Evidence shows that improvements to your diet including foods rich in certain nutrients such as lutein and zeaxanthin, and increasing the intake of antioxidants can help reduce the risk of macular degeneration. These are found in spinach, kale, broccoli and sprouts, as well as in specific AMD nutritional supplements. Have a diet rich in Omega 3 which includes oily fish and nuts, and a diet low in saturated fat to maintain a healthy weight and high blood pressure.

Those with AMD often find increased lighting or contrast helpful. The use of electronic devices, such as tablets, can prove very useful, as they can be adjusted for illumination and contrast. Protect your eyes from UV light and high energy blue light with UV and blue light absorbing sunglasses, spectacles and UV blocking contact lenses. Although macular degeneration mainly affects the over 60s, the damage happens throughout your life. It is especially important for children to protect their eyes from UV light as their eyes are more vulnerable. We have a wide range of sunglasses for children from age 3 months.

These tips will also help with macular degeneration:

  • Stop smoking

  • Have a regular eye exam and include an advanced eye health check in the form of a 3D OCT Scan. This is especially important if you are over 60 or have a family history of macular degeneration (AMD).

  • Wear a brimmed hat in the sun

Smoking and the risk of macular degeneration

Image courtesy on VisionMatters

Macular Degeneration Home Test

The Amsler Grid is a good way for people to monitor their own changes in vision for the signs of AMD because the Optician may only see you every 6 or 12 months. It is especially important if the Optician notices changes at the back of your eyes.

  • Make sure your screen is at 100% or print the grid

  • If you need glasses wear you reading glasses (but not varifocals)

  • Hold the grid at your normal reading distance, or have the screen at your normal reading distance, about 30cm/12 inches away from your face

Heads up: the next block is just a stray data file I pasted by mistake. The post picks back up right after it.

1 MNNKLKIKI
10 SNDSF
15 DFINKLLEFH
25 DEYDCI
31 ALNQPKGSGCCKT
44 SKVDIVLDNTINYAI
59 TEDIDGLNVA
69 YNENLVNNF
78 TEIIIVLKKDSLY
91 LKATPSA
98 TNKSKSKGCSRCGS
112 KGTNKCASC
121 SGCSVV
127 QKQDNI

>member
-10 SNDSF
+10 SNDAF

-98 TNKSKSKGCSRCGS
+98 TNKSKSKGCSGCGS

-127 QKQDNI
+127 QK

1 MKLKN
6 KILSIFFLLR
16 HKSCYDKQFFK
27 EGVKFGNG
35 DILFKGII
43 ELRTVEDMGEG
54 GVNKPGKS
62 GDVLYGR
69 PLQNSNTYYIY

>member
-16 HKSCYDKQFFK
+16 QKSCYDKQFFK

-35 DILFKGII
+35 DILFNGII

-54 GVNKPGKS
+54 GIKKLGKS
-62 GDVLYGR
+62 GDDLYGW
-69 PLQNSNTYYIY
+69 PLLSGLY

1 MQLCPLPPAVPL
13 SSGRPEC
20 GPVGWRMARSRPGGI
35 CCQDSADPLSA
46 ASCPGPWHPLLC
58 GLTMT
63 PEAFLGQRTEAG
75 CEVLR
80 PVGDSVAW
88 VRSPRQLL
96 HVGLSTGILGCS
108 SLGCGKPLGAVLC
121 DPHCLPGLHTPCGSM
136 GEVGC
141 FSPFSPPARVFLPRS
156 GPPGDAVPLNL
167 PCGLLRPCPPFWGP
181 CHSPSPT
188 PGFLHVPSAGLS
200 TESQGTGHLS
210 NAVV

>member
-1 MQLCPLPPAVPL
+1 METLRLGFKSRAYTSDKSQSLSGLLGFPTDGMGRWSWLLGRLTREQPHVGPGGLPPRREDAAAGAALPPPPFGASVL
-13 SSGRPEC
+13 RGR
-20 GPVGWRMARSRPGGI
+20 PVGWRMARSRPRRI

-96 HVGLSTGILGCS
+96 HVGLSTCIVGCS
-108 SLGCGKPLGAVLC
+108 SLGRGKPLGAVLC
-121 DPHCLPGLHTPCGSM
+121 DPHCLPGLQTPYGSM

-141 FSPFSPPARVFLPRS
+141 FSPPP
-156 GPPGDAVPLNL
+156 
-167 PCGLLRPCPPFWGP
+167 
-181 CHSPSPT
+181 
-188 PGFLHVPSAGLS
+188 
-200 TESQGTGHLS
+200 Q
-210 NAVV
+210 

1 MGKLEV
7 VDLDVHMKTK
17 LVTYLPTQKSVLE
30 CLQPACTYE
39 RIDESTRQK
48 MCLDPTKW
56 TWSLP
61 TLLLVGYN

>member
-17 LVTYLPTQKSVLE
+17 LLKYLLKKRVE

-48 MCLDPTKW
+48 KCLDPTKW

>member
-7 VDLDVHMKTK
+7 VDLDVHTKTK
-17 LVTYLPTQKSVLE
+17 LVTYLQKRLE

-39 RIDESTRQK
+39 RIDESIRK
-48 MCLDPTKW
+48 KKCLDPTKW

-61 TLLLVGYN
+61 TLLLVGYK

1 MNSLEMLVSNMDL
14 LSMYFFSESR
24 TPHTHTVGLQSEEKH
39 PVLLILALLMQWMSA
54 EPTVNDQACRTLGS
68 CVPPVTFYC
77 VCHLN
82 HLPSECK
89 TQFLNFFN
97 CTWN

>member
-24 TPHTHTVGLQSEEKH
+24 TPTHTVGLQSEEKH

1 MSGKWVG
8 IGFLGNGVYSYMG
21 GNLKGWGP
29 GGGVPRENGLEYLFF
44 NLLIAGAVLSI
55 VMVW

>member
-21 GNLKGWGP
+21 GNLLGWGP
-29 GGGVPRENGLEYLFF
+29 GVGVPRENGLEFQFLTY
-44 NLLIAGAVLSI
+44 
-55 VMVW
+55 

• Cover one eye at a time and focus on the dot in the centre of the grid

    • Are all the lines straight?

    • Do you see any distortion, or any broken or wavy lines?

    • Do you see any missing patches?

  • If the lines appear wavy, distorted or broken in any way you should make an appointment to see your Optometrist or Ophthalmologist immediately

More information and advice on macular degeneration

Vision problems can arise in anyone, at any time – it doesn't matter how young or old you are, or how fit you are. It's our goal is to spot early signs of eye disease to help you get back to your normal life as quickly as possible. If you are ever worried about your eyes or your family’s eye health, or want to discuss risk factors, feel free to come and talk to us about eye care.

Call 020 8759 9395 to make an appointment for an eye test. Alternatively, you can book online. Visit the macular society for full information and details of local support groups.

Ideally located near the Heathrow airport in the London Borough of Hounslow, Cranford Opticians can be easily reached from Twickenham, Feltham, Richmond , Teddington, Whitton, Hayes, Heston, Harlington, Southall, Staines, Ashford, Stanwell, Sunbury and many other areas in London and Surrey.

Find us at 742 Bath Road, Cranford, Hounslow, London, TW5 9TY. Street parking on The Avenue, High Street, Berkeley Avenue or Waye Avenue. Car parks at the Ibis Budget London Heathrow Central (TW5 9SX) and DoubleTree Hilton by Hilton London Heathrow Airport (TW5 9QE). Please check for parking conditions.